These are images sourced entirely from various internet platforms. The figure is Sonya Blade, a notoriously kick-ass and bloodthirsty babe from Mortal Kombat, a video game which trended in the 1990s. The sexy hyena is a “furry”. Furry fandom is a web-based culture where users generate ‘fictional anthropomorphic animal characters with human personalities and characteristics’1. Alongside the furry is text photoshopped from a biologically accurate drawing of a female hyena’s genitals. Female hyenas are notorious for their “pseudo penis”, a hugely extended clitoris which, when erect, can be used for penetrative sex with other females or as a defensive device with which to subordinate male hyenas, whose genitalia is notably smaller in scale. The words: the Ischiocavernosus is a sub-perineal muscle which both men and women have, and peniform means “to resemble a penis” or “having the form of a penis”. Lastly are 3D renderings taken from a program developed by a company which allows you to “design your own dildo”.
My own access to transfeminism is primarily through my experience of living as a queer body, and the ways in which my desires shape and open up gender; a confused agglomeration of femininity, and, perhaps more urgently, masculinity. What is present in all this imagery, then, is the idea of corporeal attachments which allow my femme body to extend into a more masculine space: objects which hack open the prescribed architecture of a body to imagine newly gendered worlds.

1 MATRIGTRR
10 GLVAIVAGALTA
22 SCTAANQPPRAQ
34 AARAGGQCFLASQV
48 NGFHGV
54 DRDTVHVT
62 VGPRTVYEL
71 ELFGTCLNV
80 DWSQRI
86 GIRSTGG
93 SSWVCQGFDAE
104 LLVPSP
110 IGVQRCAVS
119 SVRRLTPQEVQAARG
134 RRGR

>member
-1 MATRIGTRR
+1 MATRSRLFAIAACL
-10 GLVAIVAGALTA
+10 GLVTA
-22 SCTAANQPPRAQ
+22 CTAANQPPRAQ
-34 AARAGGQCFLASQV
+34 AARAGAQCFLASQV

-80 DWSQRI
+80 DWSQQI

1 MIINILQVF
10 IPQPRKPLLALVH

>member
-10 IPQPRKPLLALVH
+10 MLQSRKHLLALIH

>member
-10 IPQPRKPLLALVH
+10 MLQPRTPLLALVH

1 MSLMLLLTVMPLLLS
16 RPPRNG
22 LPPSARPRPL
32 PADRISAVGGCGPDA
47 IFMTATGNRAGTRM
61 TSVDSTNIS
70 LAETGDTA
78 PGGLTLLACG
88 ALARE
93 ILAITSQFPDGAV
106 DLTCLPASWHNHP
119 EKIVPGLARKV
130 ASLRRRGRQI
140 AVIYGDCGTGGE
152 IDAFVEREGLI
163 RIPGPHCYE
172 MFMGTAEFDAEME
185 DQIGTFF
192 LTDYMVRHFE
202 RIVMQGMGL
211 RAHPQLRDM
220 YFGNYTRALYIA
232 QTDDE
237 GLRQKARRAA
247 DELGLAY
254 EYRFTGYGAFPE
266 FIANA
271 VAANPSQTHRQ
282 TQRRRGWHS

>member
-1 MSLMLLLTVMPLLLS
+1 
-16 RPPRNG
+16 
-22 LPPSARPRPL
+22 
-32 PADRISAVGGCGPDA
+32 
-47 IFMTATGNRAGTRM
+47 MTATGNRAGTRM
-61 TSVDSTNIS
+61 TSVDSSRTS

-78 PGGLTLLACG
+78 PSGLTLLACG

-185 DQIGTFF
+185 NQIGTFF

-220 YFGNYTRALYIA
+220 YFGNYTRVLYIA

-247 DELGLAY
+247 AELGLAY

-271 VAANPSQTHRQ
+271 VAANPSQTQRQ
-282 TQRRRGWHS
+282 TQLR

Flexing in the queer zone, genderfuck questions of authenticity and, even worse, biology, are often ruthlessly and exhaustingly penetrating, coming from both cis-feminism and the hetero-matrix. I wanted to think, in part, about the feeling which registered when I read on Wikipedia that the female hyena’s profound and unusual sexual organs are classed as “pseudo”, in a science which will always privilege the biological male’s assets as real and productive. These attitudes, which dominate the sciences, filter back to the ways lesbian, queer or trans sex is understood and culturally represented. For example, is our pleasure pseudo when we strap ergonomics to our waists to fuck our partners? Or is anal sex less real, because it can never be reproductive? The notion of the pseudo applied to bodies is a form of erasure; thus we, hyenas and all, cease to exist.
Preciado feels that the dildo is a penis. I don’t think a dildo has to be a penis, but I think it’s important that it can be. I’m thinking about the transfeminist body and what it could look like, how it calls for a radical, reimagined and self-built reworking of the body at hand: a reshaping that accounts for the multiplicity in our desires, as opposed to the singularity of being women that is often presented to us by binary and “universal” feminism.
We are dealing not with essence here, but bodies, and as many as we can; all at once, in new, surprising and sexy, often impossible configurations. These are configurations which unravel from the centre, which cannibalise, self-mutilate, affirm and hack at our lingering sensibilities of the real.